ATLANTA — Protesters against Atlanta's public safety training center aren't backing down after the city blocked the count of thousands of signatures on a petition to put the construction of the center to a vote.
The group with the "Cop City Vote" coalition held a news conference on Thursday morning where protesters stood on the steps of City Hall with signs encouraging the vote.
On Monday, city officials argued that because the matter is in court, the counting process must wait. The people who oppose what they call "Cop City" said the city pulled a fast one on them by allowing them to submit petitions – but saying they would sit in boxes in City Hall unopened. If the city did not decide to halt the process, a new vote would have decided to put the question of the center's fate on a November city ballot.
The group has collected over 116,000 signatures for a referendum. In wake of their decision, city officials argued that the group turned the petition in weeks after the deadline.
Protesters expressed frustrations at Thursday's news conference and accused city officials of using voter suppression tactics.
"Which side are you on? Are you on the side that wants to let people vote, or are you on the side of people that wants to see us sequestered and silenced and suppressed and embarrassed. So I ask you, let us vote," said Bentley Hudgins, a queer organizer.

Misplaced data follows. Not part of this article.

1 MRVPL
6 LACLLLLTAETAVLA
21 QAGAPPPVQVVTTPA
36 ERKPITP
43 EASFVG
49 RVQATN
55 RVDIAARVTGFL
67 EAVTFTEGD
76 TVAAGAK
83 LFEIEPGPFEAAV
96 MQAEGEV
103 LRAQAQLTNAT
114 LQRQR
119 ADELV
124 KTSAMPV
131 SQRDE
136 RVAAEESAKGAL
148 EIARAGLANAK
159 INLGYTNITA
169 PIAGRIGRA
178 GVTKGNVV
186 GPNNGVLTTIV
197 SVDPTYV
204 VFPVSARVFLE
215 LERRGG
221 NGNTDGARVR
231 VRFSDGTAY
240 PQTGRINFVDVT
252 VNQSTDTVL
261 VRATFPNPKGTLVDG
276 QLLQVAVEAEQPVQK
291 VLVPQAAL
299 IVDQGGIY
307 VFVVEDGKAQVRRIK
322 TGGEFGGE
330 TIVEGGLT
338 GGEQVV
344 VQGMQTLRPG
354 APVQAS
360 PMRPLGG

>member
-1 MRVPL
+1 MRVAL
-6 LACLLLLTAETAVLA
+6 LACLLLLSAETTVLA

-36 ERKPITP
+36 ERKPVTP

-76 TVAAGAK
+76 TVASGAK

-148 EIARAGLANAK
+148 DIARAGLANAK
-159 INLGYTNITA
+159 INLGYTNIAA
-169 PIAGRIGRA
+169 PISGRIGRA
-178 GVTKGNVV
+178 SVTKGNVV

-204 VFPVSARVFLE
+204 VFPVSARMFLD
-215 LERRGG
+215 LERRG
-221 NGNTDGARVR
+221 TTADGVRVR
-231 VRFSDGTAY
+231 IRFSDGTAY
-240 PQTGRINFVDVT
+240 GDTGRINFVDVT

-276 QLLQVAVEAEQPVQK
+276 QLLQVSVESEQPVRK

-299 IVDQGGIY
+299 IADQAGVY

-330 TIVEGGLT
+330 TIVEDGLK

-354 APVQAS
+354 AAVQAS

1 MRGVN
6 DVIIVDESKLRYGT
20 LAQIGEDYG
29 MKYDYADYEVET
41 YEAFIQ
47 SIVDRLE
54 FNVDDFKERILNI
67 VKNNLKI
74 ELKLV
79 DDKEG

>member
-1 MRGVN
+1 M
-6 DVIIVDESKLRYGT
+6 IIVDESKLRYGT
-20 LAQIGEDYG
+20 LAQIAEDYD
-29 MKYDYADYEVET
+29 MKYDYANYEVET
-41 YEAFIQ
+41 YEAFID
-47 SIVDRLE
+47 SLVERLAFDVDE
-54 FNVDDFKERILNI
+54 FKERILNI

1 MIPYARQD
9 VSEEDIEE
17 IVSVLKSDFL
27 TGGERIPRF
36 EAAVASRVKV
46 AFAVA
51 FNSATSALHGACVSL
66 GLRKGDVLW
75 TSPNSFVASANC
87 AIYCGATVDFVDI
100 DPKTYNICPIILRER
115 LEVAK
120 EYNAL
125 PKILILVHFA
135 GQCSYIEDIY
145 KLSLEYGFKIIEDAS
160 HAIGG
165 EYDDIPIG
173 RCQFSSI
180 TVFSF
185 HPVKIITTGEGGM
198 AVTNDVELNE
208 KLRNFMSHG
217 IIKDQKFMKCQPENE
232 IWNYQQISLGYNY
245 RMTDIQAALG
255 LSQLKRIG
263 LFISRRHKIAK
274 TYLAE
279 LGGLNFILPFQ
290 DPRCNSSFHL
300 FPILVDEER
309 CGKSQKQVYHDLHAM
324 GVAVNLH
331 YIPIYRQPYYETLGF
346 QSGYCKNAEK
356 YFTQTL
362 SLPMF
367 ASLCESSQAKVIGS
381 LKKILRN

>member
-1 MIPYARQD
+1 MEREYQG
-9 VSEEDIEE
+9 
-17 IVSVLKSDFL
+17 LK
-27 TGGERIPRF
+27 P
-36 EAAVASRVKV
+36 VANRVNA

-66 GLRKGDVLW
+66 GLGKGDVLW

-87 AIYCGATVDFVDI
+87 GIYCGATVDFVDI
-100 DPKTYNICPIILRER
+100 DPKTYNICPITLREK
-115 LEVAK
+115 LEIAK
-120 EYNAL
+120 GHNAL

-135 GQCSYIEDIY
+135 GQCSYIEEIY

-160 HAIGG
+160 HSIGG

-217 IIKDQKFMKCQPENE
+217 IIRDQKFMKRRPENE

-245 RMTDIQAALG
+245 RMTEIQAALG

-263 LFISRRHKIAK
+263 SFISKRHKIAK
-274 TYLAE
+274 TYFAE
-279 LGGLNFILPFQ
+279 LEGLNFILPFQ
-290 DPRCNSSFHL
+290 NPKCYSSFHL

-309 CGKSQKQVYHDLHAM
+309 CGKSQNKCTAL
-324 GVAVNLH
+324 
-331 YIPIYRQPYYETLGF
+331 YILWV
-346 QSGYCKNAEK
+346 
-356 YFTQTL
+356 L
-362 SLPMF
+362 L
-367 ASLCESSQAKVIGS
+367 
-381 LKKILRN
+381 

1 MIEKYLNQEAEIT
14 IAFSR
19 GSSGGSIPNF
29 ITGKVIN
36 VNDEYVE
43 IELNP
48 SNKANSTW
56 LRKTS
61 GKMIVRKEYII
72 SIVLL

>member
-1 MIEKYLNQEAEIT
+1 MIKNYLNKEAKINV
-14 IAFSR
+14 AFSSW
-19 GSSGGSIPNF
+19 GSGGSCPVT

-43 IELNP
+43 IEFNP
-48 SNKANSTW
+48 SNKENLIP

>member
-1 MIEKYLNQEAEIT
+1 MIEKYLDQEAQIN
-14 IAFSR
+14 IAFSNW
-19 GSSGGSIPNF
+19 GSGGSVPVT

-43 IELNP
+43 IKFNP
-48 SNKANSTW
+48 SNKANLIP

With signature verification delayed indefinitely, backers of the petition drive said it’s increasingly unlikely they can get the issue before Atlanta voters in November.
Organizers said they believe the city still has the legal power to allow the verification process despite halting the process due to the ongoing litigation.
"This has been a full frontal assault on making sure that people in Atlanta can have a decision and how city resources are being spent," said Kamau Franklin, the director at Community Movement Builders.
Members said on Thursday that they are unclear of what the verification process looks like and is demanding transparency from city leaders.
Both protesters and the city are looking to the court to understand their next step in the process.
Thursday afternoon, the chiefs of the Atlanta Police and fire departments talked about the need for the future public safety training center. Hear what they had to say here.